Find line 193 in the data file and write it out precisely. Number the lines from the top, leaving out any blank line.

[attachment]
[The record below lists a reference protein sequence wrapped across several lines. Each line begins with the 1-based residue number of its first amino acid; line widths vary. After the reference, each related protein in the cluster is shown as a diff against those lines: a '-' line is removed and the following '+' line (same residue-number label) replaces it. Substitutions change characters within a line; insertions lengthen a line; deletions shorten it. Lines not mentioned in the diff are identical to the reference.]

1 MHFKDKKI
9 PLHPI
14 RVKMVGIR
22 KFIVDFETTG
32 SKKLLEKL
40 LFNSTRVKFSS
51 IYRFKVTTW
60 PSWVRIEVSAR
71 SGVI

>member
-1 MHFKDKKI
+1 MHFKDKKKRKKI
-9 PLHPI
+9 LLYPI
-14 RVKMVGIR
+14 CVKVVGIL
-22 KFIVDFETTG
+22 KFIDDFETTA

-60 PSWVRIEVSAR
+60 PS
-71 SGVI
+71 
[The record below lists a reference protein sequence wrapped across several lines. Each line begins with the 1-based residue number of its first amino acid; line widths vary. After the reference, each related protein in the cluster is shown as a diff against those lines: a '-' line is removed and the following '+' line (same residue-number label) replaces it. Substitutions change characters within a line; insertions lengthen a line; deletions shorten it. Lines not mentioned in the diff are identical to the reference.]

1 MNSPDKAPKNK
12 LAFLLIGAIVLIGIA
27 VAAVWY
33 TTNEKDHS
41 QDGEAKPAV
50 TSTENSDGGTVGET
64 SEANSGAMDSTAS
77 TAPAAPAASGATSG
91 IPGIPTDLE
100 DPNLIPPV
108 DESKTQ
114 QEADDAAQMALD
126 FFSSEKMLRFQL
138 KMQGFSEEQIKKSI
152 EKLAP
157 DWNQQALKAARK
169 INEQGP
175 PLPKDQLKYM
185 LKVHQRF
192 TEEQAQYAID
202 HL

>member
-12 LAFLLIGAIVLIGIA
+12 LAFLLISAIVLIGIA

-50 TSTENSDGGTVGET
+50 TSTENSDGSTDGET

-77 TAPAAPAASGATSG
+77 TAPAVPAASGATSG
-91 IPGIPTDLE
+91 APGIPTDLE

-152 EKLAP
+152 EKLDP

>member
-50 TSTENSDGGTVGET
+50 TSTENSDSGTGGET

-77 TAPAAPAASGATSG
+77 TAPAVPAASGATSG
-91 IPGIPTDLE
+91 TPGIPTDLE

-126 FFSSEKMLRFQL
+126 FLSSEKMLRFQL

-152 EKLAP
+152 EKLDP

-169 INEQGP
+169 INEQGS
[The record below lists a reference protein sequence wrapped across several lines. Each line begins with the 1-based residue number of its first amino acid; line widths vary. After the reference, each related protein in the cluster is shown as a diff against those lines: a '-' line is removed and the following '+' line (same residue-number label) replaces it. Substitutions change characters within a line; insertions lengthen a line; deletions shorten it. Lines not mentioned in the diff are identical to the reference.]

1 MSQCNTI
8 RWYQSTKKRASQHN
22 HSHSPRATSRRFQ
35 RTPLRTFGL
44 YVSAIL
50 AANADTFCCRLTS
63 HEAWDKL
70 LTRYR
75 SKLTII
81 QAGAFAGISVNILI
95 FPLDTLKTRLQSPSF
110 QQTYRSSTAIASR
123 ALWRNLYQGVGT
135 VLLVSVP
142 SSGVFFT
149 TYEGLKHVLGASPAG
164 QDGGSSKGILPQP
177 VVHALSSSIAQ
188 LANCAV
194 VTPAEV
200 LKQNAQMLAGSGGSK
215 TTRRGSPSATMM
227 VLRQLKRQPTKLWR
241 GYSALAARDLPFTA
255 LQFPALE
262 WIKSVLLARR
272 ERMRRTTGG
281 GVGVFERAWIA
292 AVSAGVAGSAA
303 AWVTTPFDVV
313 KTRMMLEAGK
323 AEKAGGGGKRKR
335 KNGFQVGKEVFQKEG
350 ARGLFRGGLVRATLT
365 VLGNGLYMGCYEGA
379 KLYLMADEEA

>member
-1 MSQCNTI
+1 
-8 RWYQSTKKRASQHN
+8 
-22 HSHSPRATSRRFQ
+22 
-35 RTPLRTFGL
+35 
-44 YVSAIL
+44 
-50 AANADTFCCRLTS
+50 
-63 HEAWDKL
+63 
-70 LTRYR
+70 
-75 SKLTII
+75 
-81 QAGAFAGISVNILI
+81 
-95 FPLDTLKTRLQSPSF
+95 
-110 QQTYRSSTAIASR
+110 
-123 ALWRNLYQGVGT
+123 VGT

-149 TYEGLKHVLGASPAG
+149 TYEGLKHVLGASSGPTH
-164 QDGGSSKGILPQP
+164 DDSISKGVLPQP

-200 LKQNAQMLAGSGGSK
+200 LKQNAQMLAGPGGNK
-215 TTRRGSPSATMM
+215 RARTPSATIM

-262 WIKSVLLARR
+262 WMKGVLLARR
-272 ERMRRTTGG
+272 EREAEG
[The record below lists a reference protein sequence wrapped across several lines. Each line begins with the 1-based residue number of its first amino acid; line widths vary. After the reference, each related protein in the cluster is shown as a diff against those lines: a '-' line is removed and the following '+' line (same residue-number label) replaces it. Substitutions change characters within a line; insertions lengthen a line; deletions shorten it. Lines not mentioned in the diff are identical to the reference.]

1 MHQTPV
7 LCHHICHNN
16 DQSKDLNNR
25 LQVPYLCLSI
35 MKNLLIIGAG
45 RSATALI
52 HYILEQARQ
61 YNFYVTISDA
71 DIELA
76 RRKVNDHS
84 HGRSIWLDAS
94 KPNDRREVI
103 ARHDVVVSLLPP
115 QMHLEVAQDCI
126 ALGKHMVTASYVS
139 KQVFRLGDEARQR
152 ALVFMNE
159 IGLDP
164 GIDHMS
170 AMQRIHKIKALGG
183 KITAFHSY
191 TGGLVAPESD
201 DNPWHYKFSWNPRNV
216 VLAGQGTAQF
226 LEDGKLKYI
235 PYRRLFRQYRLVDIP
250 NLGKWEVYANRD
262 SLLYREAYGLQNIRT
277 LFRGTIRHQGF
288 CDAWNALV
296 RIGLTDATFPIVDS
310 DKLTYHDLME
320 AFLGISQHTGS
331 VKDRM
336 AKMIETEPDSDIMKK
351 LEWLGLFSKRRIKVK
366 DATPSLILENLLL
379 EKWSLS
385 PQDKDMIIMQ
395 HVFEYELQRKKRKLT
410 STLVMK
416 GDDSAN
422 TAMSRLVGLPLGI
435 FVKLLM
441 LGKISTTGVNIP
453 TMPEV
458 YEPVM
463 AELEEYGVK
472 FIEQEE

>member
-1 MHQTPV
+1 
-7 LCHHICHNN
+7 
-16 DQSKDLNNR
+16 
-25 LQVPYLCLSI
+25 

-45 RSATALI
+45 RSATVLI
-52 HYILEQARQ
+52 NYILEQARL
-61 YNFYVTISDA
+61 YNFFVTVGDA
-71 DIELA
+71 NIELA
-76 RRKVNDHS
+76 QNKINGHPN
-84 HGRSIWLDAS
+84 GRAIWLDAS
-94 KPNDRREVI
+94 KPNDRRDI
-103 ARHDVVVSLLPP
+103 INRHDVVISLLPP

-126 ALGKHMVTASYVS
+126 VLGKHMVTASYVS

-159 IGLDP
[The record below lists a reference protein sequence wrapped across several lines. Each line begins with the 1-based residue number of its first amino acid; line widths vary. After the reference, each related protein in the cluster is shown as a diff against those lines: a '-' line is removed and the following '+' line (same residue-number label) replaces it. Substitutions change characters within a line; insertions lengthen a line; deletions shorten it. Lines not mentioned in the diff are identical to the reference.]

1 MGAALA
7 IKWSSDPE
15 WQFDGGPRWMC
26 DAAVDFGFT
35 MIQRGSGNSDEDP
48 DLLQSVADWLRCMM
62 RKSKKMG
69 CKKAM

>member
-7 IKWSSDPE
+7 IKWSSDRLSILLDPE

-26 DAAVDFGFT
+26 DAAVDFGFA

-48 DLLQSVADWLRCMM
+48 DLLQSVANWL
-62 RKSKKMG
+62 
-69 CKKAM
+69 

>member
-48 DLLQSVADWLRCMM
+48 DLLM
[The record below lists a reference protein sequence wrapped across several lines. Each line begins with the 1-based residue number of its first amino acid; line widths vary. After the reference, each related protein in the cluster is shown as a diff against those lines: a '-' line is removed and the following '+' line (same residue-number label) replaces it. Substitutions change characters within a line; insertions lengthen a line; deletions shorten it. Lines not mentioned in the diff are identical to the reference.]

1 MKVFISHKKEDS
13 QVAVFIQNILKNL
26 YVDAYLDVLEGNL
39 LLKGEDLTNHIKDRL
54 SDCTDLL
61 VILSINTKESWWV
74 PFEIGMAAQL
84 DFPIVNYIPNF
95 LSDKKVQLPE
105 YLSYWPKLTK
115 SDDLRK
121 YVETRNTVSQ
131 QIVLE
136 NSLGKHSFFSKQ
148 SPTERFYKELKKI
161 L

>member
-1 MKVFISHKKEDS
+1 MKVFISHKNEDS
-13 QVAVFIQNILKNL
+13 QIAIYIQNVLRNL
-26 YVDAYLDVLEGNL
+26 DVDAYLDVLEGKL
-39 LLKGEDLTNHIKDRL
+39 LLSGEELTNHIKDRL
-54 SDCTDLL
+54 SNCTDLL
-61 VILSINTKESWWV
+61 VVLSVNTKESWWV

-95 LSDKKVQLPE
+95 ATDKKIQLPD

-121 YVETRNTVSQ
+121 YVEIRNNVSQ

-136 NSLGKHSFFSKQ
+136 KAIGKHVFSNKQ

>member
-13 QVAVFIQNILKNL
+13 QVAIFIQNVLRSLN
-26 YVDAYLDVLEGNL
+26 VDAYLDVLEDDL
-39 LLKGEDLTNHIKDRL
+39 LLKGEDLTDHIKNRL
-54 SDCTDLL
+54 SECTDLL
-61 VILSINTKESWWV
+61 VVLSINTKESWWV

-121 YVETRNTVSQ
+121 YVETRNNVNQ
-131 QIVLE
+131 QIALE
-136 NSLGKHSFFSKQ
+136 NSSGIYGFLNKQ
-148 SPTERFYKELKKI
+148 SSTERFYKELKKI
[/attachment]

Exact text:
458 YEPVM